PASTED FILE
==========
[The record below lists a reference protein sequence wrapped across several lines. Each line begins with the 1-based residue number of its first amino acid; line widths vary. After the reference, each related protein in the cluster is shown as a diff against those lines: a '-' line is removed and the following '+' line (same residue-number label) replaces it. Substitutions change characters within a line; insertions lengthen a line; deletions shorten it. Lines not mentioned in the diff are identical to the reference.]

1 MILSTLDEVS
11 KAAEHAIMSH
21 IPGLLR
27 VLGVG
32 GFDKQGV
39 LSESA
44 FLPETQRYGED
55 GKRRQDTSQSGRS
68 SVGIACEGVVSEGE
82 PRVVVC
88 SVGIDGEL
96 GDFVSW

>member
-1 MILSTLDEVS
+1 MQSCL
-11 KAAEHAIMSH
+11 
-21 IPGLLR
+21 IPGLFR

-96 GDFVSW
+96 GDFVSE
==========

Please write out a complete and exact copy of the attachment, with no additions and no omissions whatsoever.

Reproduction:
[The record below lists a reference protein sequence wrapped across several lines. Each line begins with the 1-based residue number of its first amino acid; line widths vary. After the reference, each related protein in the cluster is shown as a diff against those lines: a '-' line is removed and the following '+' line (same residue-number label) replaces it. Substitutions change characters within a line; insertions lengthen a line; deletions shorten it. Lines not mentioned in the diff are identical to the reference.]

1 MILSTLDEVS
11 KAAEHAIMSH
21 IPGLLR
27 VLGVG
32 GFDKQGV
39 LSESA
44 FLPETQRYGED
55 GKRRQDTSQSGRS
68 SVGIACEGVVSEGE
82 PRVVVC
88 SVGIDGEL
96 GDFVSW

>member
-1 MILSTLDEVS
+1 MQSCL
-11 KAAEHAIMSH
+11 
-21 IPGLLR
+21 IPGLFR

-96 GDFVSW
+96 GDFVSE